Introducing Astor Valley & Nanga Parbat
The Nanga Parbat massif is the western anchor of the Great Himalaya. Its south (Rupal) face is a sheer 4500m wall, too steep for snow to stick – hence its name, Urdu for ‘Naked Mountain’. The north (Raikot) face steps down 7000m to the Indus. A large number of climbers have been killed trying to scale this mountain.
The hair-raising track beside it, up the Astor Valley and over the Burzil Pass, was the only link between British India and Gilgit until the Babusar Pass was opened in 1892. The India-Pakistan Line of Control has closed the Burzil, but Astor is still the best way to get up close to the mountain. Four-wheel drives regularly fell off the track until it was improved. It’s now wider and safer, but probably no more comfortable.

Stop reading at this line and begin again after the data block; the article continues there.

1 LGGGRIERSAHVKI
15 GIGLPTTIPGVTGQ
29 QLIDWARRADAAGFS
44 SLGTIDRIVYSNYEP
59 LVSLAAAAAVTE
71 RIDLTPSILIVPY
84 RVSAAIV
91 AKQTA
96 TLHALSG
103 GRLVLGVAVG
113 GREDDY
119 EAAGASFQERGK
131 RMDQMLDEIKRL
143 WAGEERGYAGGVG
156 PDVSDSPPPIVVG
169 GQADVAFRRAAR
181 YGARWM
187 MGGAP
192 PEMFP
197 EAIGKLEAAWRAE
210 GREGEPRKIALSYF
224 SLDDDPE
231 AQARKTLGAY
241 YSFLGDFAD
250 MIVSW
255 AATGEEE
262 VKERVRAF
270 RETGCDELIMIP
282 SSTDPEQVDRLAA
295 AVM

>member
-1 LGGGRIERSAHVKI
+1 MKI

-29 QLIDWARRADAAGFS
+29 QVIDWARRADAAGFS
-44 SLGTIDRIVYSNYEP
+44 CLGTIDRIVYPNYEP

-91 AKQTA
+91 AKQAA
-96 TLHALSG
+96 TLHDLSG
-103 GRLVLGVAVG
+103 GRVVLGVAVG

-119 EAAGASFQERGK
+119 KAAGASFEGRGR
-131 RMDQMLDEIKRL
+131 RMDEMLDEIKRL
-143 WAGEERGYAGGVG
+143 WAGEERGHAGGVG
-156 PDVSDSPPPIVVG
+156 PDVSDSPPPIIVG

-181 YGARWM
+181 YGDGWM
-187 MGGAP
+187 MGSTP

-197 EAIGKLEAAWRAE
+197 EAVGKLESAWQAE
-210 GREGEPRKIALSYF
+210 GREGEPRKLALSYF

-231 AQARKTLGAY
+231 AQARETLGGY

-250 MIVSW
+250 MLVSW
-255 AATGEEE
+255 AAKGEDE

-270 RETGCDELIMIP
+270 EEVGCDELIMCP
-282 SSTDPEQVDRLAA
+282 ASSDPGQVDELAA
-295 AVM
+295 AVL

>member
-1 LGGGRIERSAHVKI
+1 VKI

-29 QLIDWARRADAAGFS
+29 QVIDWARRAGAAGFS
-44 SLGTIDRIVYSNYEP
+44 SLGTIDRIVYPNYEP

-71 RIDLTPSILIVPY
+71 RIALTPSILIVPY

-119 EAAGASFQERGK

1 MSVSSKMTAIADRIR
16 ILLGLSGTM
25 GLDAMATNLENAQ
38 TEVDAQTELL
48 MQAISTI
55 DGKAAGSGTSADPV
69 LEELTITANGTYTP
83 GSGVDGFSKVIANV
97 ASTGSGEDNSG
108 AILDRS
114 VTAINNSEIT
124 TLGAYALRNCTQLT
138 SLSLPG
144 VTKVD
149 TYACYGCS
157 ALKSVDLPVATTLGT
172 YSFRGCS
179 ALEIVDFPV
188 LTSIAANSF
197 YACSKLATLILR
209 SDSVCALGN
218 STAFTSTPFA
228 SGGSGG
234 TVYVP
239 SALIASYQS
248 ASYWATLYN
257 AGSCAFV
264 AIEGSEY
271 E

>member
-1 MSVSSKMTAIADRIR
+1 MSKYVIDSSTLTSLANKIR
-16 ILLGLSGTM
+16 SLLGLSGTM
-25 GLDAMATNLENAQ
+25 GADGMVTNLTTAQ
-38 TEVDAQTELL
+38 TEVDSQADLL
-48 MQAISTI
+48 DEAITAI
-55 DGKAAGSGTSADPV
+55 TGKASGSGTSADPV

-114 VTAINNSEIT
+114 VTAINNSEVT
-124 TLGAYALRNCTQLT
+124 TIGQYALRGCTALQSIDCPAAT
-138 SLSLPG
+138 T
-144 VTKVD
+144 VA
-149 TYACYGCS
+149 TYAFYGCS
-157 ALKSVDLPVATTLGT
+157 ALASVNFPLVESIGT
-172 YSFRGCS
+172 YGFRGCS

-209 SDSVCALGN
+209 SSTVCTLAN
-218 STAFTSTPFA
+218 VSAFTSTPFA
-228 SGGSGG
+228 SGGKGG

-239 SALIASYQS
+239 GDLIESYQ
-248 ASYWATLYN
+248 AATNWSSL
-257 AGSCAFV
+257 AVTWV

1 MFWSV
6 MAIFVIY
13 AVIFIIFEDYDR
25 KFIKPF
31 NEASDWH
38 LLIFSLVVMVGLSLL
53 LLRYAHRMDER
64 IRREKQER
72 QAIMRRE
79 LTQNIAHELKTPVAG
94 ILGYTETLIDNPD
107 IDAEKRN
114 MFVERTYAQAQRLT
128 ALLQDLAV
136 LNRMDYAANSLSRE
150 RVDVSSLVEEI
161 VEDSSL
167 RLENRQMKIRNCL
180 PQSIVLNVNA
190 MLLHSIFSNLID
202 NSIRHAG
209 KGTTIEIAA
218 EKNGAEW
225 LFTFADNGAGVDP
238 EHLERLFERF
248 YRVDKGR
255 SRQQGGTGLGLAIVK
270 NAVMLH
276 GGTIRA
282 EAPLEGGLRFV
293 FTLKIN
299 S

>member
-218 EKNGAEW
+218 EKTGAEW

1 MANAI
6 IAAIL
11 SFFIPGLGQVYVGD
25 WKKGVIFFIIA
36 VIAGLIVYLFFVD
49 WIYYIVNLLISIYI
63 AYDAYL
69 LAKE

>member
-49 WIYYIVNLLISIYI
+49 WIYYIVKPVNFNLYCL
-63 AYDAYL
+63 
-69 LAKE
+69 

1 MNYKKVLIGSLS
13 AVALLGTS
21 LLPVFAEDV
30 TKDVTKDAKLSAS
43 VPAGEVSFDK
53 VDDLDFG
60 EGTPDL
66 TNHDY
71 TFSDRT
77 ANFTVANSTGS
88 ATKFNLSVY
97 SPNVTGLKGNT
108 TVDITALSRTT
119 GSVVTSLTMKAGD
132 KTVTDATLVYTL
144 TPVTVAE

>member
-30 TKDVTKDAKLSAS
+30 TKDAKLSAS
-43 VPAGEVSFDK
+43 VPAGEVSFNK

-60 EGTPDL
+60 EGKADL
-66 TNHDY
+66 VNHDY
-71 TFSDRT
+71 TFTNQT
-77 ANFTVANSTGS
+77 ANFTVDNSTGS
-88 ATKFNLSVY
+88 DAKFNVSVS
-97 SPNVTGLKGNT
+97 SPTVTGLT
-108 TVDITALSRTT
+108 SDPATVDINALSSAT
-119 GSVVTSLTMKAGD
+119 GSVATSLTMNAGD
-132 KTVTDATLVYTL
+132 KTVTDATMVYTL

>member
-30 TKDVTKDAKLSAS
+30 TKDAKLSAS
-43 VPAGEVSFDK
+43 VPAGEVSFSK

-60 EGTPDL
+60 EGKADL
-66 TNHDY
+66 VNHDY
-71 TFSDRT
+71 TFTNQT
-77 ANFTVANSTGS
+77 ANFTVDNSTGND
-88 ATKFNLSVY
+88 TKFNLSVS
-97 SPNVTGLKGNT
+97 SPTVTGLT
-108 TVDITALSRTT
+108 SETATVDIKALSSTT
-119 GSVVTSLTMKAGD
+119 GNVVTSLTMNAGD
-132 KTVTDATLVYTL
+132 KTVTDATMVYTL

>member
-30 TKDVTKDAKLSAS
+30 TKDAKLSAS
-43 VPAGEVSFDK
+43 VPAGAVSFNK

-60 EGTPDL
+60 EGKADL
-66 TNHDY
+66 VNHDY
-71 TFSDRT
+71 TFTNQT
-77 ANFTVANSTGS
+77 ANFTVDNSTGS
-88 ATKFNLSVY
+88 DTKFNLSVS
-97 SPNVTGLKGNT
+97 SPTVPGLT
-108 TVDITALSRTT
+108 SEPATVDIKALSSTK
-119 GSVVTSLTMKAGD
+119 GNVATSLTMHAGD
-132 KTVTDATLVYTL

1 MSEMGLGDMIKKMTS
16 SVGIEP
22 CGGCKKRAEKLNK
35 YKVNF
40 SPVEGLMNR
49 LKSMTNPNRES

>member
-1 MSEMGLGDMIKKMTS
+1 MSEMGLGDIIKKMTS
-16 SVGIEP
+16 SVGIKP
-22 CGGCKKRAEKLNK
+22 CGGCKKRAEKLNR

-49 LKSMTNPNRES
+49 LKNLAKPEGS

Astor Valley is about 75% Sunni and 25% Shiite, the latter mainly in the upper tributaries. Everyone speaks Shina and almost nobody speaks English. Some food is available in Astor, but if you’re going further or camping it’s a good idea to bring some supplies.